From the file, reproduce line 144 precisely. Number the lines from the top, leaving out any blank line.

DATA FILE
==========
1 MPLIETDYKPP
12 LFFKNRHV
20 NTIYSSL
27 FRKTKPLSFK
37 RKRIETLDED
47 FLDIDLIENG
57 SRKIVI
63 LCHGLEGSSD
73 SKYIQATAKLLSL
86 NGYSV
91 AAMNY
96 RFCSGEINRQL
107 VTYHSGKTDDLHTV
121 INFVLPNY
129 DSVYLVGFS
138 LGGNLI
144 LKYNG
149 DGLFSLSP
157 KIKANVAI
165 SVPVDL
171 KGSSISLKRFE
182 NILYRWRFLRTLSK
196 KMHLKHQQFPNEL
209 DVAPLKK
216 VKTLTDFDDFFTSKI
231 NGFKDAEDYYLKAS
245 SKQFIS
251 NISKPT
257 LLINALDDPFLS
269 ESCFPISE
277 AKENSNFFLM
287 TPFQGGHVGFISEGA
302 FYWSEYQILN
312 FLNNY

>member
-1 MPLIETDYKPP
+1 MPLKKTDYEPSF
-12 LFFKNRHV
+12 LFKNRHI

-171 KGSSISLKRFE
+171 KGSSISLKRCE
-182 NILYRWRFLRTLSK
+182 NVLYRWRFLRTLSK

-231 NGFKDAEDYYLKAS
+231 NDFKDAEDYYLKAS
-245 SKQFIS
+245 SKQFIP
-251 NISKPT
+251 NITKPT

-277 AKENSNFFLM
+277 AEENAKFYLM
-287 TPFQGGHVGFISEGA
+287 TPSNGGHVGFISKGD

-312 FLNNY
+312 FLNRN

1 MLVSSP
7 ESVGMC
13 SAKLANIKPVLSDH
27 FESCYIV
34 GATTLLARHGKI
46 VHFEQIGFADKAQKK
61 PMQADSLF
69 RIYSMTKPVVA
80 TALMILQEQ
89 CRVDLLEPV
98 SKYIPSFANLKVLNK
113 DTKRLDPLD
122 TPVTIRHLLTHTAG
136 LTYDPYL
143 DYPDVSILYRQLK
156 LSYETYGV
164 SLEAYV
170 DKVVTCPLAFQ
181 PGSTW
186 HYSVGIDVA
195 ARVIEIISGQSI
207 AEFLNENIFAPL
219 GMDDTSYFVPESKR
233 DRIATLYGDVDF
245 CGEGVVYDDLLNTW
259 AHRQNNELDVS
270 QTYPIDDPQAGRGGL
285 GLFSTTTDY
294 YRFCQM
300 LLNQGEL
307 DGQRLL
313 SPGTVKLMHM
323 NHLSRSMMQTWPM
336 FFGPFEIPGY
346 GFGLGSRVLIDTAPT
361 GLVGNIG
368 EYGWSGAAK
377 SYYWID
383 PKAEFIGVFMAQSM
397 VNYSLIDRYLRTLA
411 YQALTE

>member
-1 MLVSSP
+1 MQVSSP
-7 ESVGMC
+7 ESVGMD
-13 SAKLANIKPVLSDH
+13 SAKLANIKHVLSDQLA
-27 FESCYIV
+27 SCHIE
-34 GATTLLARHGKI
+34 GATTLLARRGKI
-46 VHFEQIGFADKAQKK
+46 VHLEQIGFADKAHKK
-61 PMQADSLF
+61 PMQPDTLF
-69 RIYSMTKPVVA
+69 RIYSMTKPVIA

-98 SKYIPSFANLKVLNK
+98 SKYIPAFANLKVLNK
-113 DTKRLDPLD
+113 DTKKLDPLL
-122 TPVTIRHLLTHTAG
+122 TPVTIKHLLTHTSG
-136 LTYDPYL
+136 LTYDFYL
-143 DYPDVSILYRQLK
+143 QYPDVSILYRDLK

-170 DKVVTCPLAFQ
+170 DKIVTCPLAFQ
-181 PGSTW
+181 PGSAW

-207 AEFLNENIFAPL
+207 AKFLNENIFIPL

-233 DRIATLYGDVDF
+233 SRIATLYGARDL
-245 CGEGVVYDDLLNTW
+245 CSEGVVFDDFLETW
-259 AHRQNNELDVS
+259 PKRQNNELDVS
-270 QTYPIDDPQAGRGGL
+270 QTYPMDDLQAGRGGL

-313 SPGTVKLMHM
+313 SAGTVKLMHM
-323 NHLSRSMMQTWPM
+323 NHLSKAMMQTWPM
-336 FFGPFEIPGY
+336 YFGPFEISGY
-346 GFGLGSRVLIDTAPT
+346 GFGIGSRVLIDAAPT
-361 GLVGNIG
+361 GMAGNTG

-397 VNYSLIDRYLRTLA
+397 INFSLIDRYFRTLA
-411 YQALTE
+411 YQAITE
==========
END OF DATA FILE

-346 GFGLGSRVLIDTAPT